Art and Centralized Power

By Mary Nooter Roberts
University of California, Los Angeles

Sika Dwa Kofi (the Golden Stool of Asante), Asante peoples, Kumase, Ghana, 1995. Photo by Frank Fournier.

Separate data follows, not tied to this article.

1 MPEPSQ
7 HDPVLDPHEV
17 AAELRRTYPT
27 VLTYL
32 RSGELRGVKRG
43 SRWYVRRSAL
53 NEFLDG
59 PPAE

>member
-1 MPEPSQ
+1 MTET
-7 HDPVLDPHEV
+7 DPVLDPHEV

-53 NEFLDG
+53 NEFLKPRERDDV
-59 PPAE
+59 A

Many African kingdoms possess one particular object that embodies the soul of the entire nation, a microcosm of religious and political values observable on a broader level. Akan kingdoms in Ghana including the Asante, enshrine such spiritual authority in a golden stool, which is viewed as a living person, "a sacrosanct being that houses the soul and spirit of the Asante people" (Fraser 1972: 142). While there are many items in royal treasuries, the golden stool is the most important ritual object in the custody of the king. The stool is regarded as the common heritage of all Asante people and is capable of protecting the nation in times of need. The stool is displayed only on the occasion of a king's investiture or at royal receptions. It is treated as an individual of the highest rank, given its own throne (for it must never touch the ground) and its own regalia, which include state umbrellas, a gold-plated drum, a shield, and its own bodyguard and attendants.